[IAEP] [support-gang] FW: Lots of Links!
cbigenho at hotmail.com
Mon May 16 17:31:25 EDT 2011
Hi Lori and all...
We saw many projects done by primary school children using the Labyrinth Activity in Uruguay. One seven-year-old told me it was his "actividad favorita." It is a simple mind-mapping Activity that allows children to organize and record their thoughts and information, and even include some images and simple drawings. It is very popular with students and teachers alike. You can download it directly to the XOs from :
Just connect the laptop to the web using wifi, open the Browse Activity and enter the link above or go to the "Activities" link at the bottom of the Browse page, click on it to go to the Activities page and enter "Labyrinth" in the search field.
I don't think there is any kind of guide or manual for the Activity so you will need to try it yourself before introducing it to children.
> Date: Mon, 16 May 2011 16:55:04 -0400
> From: mokurai at earthtreasury.org
> To: yamaplos at gmail.com
> CC: itdirector at gmail.com; gonzalo at laptop.org; tracy at laptop.org.au; iaep at lists.sugarlabs.org; support-gang at laptop.org; support-gang at lists.laptop.org
> Subject: Re: [IAEP] [support-gang] FW: Lots of Links!
> On Sun, May 15, 2011 9:48 pm, Yamandu Ploskonka wrote:
> > wow, this is a fun coincidence. I did something very similar years ago,
> > when I was a new immigrant to the US. Ran computer activities for the
> > YMCA of Austin, including kids building/repairing computers and then
> > those went to local families who could drop by for further training.
> > Lots of fun!
> There is a lot of this going on around the world now, such as the Laptop
> Hospital organized in Nigeria by six-year-old girls.
> > On 05/12/2011 11:10 AM, Lori Barfield wrote:
> >> gonzalo and tracy, thanks very much, i'll get all these ideas over to
> >> the district music teacher.
> >> there is other news. i have done program development before for my
> >> local YMCA, and yesterday the Program Director expressed a great deal
> >> of interest in having me give an introduction to computing course for
> >> children,
> Lori, would you take a look at my draft of Discovering Discovery, at
> and tell me whether you would be willing to work on this idea with
> children? This version is aimed at older children and adults. I need to do
> a teacher's version for those teaching children, who don't need a textbook
> for this purpose. I don't know at what age we can get children to create
> and maintain discovery journals, but they would be enormously helpful for
> improving the XO, Sugar, and our training materials.
> For pre-literate children, some method of recording their explorations,
> preferably with them talking about everything that works and everything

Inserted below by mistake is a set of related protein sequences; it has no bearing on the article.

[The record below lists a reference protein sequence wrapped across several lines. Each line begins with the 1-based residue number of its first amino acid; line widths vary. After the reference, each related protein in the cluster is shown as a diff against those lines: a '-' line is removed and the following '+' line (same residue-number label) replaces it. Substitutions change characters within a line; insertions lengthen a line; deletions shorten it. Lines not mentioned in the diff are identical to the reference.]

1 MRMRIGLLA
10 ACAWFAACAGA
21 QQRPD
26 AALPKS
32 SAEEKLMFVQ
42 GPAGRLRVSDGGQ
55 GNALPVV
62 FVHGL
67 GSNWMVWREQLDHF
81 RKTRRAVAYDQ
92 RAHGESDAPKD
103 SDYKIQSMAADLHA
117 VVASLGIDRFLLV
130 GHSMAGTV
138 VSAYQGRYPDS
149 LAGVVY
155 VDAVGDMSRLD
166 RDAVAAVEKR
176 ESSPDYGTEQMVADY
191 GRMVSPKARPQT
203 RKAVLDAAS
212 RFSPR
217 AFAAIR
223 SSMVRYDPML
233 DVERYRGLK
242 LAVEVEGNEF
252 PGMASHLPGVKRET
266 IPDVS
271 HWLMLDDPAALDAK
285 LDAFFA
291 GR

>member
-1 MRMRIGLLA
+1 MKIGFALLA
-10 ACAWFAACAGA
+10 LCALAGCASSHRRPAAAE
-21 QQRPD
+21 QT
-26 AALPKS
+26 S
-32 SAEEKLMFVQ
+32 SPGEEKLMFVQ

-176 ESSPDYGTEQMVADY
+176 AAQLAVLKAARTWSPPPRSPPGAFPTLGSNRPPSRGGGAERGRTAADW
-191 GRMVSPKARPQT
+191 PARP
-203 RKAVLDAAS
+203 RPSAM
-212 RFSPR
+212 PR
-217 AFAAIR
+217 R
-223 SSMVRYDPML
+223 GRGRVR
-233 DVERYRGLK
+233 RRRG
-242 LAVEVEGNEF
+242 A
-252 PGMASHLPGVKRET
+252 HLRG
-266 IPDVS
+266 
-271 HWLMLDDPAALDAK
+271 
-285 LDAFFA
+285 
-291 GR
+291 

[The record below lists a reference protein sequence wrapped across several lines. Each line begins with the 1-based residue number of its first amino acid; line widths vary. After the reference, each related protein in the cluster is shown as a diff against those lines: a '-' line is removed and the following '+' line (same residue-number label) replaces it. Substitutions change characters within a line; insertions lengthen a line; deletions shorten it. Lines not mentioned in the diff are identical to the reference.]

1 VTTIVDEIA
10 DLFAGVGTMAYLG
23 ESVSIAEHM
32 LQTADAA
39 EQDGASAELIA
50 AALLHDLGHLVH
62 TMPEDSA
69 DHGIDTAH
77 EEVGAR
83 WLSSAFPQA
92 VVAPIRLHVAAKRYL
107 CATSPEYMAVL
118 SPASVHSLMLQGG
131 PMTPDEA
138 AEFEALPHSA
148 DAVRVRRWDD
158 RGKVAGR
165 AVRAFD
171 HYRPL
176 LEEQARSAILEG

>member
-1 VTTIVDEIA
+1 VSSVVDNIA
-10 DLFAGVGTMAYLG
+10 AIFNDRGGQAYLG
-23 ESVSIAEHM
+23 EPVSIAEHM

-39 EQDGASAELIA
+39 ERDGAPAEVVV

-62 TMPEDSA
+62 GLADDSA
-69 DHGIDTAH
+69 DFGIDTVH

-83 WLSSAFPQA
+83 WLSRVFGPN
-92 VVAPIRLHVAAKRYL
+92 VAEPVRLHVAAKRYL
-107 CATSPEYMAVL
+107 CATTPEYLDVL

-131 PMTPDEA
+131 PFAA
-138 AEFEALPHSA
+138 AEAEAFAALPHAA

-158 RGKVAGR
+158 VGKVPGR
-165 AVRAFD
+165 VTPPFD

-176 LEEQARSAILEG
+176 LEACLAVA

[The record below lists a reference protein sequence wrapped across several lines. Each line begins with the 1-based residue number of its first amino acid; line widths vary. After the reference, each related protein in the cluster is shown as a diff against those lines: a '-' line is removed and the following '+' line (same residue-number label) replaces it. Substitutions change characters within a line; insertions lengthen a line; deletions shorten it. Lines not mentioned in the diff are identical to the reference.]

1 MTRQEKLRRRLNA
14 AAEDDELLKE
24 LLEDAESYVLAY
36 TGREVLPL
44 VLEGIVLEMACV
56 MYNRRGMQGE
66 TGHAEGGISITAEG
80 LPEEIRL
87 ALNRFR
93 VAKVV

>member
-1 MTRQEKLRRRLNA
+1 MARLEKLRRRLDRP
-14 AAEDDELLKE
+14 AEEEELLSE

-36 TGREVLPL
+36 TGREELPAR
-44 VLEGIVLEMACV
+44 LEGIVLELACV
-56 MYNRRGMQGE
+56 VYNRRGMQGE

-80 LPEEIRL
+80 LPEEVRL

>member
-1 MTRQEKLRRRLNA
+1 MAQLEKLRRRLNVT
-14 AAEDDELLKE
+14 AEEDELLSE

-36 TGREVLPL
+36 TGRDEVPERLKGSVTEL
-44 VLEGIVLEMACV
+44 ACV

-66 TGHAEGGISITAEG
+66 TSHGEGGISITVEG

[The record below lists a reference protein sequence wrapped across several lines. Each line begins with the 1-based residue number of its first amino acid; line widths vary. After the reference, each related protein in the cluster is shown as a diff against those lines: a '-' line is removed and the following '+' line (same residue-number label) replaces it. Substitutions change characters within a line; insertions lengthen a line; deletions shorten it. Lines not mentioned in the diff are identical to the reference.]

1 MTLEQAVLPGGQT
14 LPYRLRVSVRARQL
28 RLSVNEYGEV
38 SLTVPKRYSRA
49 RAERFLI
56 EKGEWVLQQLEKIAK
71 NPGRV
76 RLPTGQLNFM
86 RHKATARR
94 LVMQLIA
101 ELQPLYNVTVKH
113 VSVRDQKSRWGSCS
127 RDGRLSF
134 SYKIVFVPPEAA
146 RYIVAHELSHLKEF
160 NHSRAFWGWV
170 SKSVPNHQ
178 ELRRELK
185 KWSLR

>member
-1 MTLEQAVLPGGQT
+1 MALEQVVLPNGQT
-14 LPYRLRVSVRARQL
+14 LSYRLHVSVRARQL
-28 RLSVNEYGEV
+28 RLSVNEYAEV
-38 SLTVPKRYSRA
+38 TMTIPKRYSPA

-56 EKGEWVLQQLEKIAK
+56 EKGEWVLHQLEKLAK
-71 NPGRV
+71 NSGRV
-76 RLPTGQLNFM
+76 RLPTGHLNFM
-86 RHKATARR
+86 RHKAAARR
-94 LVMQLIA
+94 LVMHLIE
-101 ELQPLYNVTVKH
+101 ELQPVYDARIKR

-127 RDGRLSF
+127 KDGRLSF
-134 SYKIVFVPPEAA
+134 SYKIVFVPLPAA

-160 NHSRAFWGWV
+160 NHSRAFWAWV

> that doesn't, would be even more helpful.
> >> and computer workshops for senior citizens. this YMCA is
> >> one of the top ranking facilities in the country, and if i do any
> >> class for them it is likely the other YMCAs in my area will also want
> >> to participate. i'm not sure how many i can fit in before august, so
> >> we'll see. :-)
> >> if i do work up a few classes for seniors, i think we'll need to stay
> >> inside the browser, since that skill will translate to other computers
> >> they are likely to have access to. the XO screen is so tiny i expect
> >> there to be some challenges. has anyone out there tried this before
> >> with the elderly? do any of you have any suggestions?
> I used to teach Internet browser classes at the local public library. We
> got a lot of seniors there. Generally, I let them ask the questions, and
> then demonstrated how to find and use what they were looking for. If I had
> to do it again, I would make them do the searches, and think out loud
> about what they were doing. The trick is to recognize when people are
> working out something for themselves, and when they need a hint about
> something they can't very well discover on their own.
> I also taught minimal word and text processing, and I do mean minimal.
> Turn on the computer, open the program, create a file, type something in
> it, save the file, close it, open it again, double-click to select words,
> cut, copy, paste, click-and-drag, drag-and-drop. In less than 15 minutes,
> all in command mode with adults who had some computer experience but no
> real training.
> OK, now you can write and edit. You can take notes on what we are going to
> do next. Formatting, styles, document structure, all the rest comes later.
> (You can learn it by taking a class, reading a book, or just exploring.)
> This was necessary preparation at the time. Then we spent the rest of the
> hour on job-hunting tools.
> I must write this up.
> >> ...lori
> >> _______________________________________________
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> > _______________________________________________
> > IAEP -- It's An Education Project (not a laptop project!)
> > IAEP at lists.sugarlabs.org
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> Edward Mokurai
> ج) Cherlin
> Silent Thunder is my name, and Children are my nation.
> The Cosmos is my dwelling place, the Truth my destination.
> IAEP -- It's An Education Project (not a laptop project!)
> IAEP at lists.sugarlabs.org
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